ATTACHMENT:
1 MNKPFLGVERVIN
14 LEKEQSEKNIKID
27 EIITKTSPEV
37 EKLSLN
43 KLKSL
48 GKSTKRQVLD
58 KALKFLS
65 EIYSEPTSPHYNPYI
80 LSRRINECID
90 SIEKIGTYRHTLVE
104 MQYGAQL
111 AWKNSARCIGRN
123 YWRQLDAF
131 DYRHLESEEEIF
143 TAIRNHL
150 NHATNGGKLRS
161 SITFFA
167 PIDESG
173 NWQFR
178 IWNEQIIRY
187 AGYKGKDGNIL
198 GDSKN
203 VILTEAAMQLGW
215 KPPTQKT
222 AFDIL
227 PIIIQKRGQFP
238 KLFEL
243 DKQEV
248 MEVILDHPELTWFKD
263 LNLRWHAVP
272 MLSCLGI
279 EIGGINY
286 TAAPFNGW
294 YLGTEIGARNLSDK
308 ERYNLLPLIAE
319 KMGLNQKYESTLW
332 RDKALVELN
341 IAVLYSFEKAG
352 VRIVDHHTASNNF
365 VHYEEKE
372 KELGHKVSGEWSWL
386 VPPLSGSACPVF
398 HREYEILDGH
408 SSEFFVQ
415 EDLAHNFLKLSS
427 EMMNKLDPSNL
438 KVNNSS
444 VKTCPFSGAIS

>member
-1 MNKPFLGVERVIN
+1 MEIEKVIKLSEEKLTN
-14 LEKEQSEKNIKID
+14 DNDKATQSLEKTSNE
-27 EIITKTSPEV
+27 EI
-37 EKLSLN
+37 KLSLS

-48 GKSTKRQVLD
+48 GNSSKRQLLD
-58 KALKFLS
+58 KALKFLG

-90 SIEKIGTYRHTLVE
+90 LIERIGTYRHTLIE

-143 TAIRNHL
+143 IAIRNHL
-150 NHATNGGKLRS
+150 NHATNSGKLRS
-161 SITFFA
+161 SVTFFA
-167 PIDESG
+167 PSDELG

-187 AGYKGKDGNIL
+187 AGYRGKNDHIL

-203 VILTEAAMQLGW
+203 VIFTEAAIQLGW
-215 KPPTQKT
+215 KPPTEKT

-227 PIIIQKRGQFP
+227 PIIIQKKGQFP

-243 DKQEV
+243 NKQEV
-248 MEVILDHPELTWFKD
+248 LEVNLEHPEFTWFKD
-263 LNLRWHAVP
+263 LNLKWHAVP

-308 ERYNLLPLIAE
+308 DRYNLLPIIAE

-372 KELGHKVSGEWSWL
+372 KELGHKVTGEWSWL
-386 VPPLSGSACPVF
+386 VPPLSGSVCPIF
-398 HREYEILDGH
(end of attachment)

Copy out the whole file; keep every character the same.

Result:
1 MNKPFLGVERVIN
14 LEKEQSEKNIKID
27 EIITKTSPEV
37 EKLSLN
43 KLKSL
48 GKSTKRQVLD
58 KALKFLS
65 EIYSEPTSPHYNPYI
80 LSRRINECID
90 SIEKIGTYRHTLVE
104 MQYGAQL
111 AWKNSARCIGRN
123 YWRQLDAF
131 DYRHLESEEEIF
143 TAIRNHL
150 NHATNGGKLRS
161 SITFFA
167 PIDESG
173 NWQFR
178 IWNEQIIRY
187 AGYKGKDGNIL
198 GDSKN
203 VILTEAAMQLGW
215 KPPTQKT
222 AFDIL
227 PIIIQKRGQFP
238 KLFEL
243 DKQEV
248 MEVILDHPELTWFKD
263 LNLRWHAVP
272 MLSCLGI
279 EIGGINY
286 TAAPFNGW
294 YLGTEIGARNLSDK
308 ERYNLLPLIAE
319 KMGLNQKYESTLW
332 RDKALVELN
341 IAVLYSFEKAG
352 VRIVDHHTASNNF
365 VHYEEKE
372 KELGHKVSGEWSWL
386 VPPLSGSACPVF
398 HREYEILDGH
408 SSEFFVQ
415 EDLAHNFLKLSS
427 EMMNKLDPSNL
438 KVNNSS
444 VKTCPFSGAIS

>member
-1 MNKPFLGVERVIN
+1 MEIEKVIKLSEEKLTN
-14 LEKEQSEKNIKID
+14 DNDKATQSLEKTSNE
-27 EIITKTSPEV
+27 EI
-37 EKLSLN
+37 KLSLS

-48 GKSTKRQVLD
+48 GNSSKRQLLD
-58 KALKFLS
+58 KALKFLG

-90 SIEKIGTYRHTLVE
+90 LIERIGTYRHTLIE

-143 TAIRNHL
+143 IAIRNHL
-150 NHATNGGKLRS
+150 NHATNSGKLRS
-161 SITFFA
+161 SVTFFA
-167 PIDESG
+167 PSDELG

-187 AGYKGKDGNIL
+187 AGYRGKNDHIL

-203 VILTEAAMQLGW
+203 VIFTEAAIQLGW
-215 KPPTQKT
+215 KPPTEKT

-227 PIIIQKRGQFP
+227 PIIIQKKGQFP

-243 DKQEV
+243 NKQEV
-248 MEVILDHPELTWFKD
+248 LEVNLEHPEFTWFKD
-263 LNLRWHAVP
+263 LNLKWHAVP

-308 ERYNLLPLIAE
+308 DRYNLLPIIAE

-372 KELGHKVSGEWSWL
+372 KELGHKVTGEWSWL
-386 VPPLSGSACPVF
+386 VPPLSGSVCPIF
-398 HREYEILDGH